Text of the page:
Eventually, the anguished Menno chose to give up the priesthood and join the Anabaptists. He was re-baptized by Obbe Philips in 1536, and by 1537, had assumed some spiritual leadership as a pastor and teacher. Menno’s deepest concern was to articulate the differences between the way of Christ and the error of the Münsterites. Even before his adult baptism, he wrote a broadsheet against the “Great and Fearful Blasphemy of John of Leiden” (1535).(3) The title page of the booklet included I Cor. 3:11, as would the rest of Menno’s writing: “For other foundation can no man lay than that is laid, which is Jesus Christ.” It was on this foundation that Menno chose to build, and it became the theme of his life and ministry.

Menno married sometime prior to 1541, and he and his wife — whose name is lost int he fog of history — had at least three children. Menno died in 1561, only twenty-five years after his baptism, preceded in death by his wife and two of the three children. His life was one of hardship, pain, and always moving from one area to another. In accepting this call, Menno knew that he was putting not only himself, but also his wife and children, at risk of persecution and death.

In committing to follow Christ first and then to lead the church, Menno became a fugitive for the rest of his life. He was considered so dangerous that not only was a bounty offered for his arrest, but it was illegal to give him or his family shelter and aid. If someone was caught aiding him in any form, the punishment was death! Despite this kind of pressure, Menno lived to be an elderly man and died of natural causes. His recognized leadership also led the authorities to name the Anabaptists, “Mennonists,” and then later, Mennonites. The Anabaptists themselves preferred to be called Taufer (baptizers) in German and Doopsgezinde (Baptists) in Dutch.

Menno was able to concisely articulate theology and by  all accounts preached well and wrote better than the common man. His influence was not necessarily in being a great theologian, a powerful preacher, or even an eloquent writer. Rather, his greatness lay in his ability to engage the vital message of the day and steer the new movement away from the violence of Münster. His deep convictions, expressed in his view that authentic Christianity was about discipleship, were developed in the cauldron of deep anguish and pain as he wrestled with his own faith. He built no masterful theology but called for a life of holiness and gelassenheit. His vision of a church built on Christ, and a separate kingdom that would not fight or resort to violence, stabilized a movement rocked by the mess of Münster.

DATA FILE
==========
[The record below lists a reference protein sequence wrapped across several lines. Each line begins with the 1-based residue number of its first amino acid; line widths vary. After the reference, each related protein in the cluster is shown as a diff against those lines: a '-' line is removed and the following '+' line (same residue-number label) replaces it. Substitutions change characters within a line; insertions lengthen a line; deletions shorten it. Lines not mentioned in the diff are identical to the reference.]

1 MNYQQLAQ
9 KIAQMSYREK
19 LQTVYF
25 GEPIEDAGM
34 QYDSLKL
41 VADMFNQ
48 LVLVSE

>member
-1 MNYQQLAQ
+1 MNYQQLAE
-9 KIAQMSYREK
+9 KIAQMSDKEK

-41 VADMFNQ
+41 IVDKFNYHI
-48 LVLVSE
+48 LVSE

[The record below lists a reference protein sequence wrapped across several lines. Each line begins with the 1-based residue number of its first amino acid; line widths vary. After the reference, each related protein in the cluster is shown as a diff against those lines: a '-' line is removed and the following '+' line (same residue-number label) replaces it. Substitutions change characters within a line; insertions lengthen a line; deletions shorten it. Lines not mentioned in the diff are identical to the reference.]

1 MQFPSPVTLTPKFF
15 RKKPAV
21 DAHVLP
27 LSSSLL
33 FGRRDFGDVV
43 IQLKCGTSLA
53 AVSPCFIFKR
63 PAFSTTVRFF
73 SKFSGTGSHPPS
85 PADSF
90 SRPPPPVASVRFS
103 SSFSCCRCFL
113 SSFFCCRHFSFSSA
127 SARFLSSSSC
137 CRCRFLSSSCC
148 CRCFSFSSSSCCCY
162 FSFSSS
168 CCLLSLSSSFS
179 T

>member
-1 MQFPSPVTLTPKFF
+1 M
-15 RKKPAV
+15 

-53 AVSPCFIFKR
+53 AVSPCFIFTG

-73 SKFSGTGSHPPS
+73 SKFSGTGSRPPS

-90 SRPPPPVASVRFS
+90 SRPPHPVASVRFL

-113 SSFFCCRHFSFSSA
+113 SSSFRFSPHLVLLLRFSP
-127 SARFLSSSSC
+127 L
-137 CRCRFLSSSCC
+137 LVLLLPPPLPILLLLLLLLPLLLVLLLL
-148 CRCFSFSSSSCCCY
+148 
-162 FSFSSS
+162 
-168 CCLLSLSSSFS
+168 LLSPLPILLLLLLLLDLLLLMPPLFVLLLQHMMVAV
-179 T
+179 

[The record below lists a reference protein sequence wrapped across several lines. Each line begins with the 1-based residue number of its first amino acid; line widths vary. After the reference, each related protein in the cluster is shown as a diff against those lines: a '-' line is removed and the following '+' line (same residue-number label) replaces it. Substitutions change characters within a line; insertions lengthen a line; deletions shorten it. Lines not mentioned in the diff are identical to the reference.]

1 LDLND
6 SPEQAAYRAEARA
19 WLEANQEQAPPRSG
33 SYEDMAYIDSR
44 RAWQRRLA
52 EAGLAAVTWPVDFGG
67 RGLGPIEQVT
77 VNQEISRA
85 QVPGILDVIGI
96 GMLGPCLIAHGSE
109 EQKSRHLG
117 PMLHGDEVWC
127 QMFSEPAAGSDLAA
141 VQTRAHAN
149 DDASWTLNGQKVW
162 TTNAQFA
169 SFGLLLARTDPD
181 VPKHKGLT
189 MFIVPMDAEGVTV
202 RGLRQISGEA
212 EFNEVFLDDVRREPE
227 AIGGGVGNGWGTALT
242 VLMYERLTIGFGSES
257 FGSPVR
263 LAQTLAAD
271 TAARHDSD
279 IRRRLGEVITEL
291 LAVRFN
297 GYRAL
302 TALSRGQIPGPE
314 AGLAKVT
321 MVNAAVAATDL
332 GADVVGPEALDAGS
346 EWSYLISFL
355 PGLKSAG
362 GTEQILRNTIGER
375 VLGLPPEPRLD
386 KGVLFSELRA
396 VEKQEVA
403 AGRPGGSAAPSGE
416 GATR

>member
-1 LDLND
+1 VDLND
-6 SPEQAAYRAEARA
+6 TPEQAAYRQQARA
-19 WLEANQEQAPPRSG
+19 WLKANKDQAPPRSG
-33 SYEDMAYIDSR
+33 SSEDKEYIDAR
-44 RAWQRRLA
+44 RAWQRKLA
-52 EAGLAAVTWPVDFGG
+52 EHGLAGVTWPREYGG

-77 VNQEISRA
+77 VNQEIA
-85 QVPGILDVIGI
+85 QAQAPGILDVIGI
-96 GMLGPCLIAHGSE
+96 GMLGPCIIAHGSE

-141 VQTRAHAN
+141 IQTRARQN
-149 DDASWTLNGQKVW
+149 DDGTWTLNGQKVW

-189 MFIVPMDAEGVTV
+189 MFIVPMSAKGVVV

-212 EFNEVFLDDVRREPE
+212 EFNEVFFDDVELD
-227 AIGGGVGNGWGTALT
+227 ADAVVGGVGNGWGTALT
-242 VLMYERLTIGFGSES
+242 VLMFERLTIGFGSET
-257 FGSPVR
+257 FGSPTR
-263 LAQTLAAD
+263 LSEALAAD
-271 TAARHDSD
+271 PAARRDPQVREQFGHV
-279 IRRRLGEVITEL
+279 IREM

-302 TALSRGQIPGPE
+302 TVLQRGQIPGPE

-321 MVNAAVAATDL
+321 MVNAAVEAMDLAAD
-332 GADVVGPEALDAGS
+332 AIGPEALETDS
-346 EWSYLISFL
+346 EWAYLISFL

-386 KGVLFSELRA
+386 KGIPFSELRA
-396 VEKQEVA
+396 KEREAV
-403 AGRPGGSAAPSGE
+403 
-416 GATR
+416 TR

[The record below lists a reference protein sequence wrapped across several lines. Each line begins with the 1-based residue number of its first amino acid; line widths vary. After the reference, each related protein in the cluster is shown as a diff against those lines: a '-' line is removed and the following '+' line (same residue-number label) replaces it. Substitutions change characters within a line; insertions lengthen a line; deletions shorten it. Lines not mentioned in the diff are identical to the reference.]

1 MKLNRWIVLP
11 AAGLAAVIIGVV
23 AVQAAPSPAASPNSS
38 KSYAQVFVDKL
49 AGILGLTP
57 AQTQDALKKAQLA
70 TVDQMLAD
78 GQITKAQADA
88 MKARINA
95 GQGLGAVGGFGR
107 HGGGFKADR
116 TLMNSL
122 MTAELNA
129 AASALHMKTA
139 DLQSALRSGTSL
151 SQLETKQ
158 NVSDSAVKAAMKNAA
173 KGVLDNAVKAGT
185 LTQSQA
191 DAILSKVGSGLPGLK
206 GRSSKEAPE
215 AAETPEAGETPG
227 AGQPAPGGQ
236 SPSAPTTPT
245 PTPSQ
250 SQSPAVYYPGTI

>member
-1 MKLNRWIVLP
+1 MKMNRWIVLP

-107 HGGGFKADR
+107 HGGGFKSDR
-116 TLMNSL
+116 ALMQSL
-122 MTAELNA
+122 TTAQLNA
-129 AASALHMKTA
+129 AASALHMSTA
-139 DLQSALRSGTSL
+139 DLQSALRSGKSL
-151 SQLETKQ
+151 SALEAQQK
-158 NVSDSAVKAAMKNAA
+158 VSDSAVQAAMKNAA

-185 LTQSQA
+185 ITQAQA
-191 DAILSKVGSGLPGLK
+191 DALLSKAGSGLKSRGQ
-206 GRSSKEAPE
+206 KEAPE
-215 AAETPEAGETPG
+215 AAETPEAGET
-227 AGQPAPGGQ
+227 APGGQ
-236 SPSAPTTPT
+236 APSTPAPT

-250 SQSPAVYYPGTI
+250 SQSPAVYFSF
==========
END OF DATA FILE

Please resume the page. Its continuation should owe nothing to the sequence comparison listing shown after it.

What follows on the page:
Even today, Anabaptists do not consider Menno Simons to be a founder or prophet, but recognize that he had a profound influence on our story. He was a gifted speaker, a prolific writer, and had the ability to unite the small and widely scattered groups that made up the Anabaptist movement in Holland and Germany. His writings have been printed in multiple languages and are still in use in Anabaptist circles today.

The authorities considered Anabaptism to be dangerous to not only the spiritual welfare of their realm but also the social and political structure of Europe. Anabaptists taught that the decision to follow Christ and the church should not be connected in any way to the political system. Christ’s call to discipleship was open to all adults who would answer, rather than dictated by politically appointed preachers or a distant pope. Menno helped the Anabaptists return to this core teaching after an element of Anabaptists had physically taken over the city of Münster.

We must also consider the life of Sicke Freerks who died for his faith. In his death, he was instrumental in forcing Menno to examine his own life. He could not know as he suffered and died that God was using his witness to change a young, alcoholic priest who would profoundly shape our lives even today. In the same way, none of us know how our lives will influence future generations. So we must live and die with the same commitment to following Christ that Sicke and Menno demonstrated as they lived and died nearly five hundred years ago.


(1) J.C. Wenger, ed. The Complete Writings of Menno Simons (Scottsdale, PA: Herald Press, 1984) 5.

(2) Wenger, 12.

(3) Menno Simons The Complete Writings of Menno Simons edited by J.C. Wenger (Scottsdale PA: Herald Press, 1984) 32-5.

Cathedrals, Castles and Caves Winner

I drew a winner at random from your comments using random.org. The lucky winner is comment #12, Tim! Congrats, Tim. Send me a shipping address for your book (ewesner(at)gmail(dot)com).

Get the Book

If you didn’t win, you can pick up Cathedrals, Castles and Caves at JPV Press. Thanks to Marcus and to everyone who commented and share their thoughts.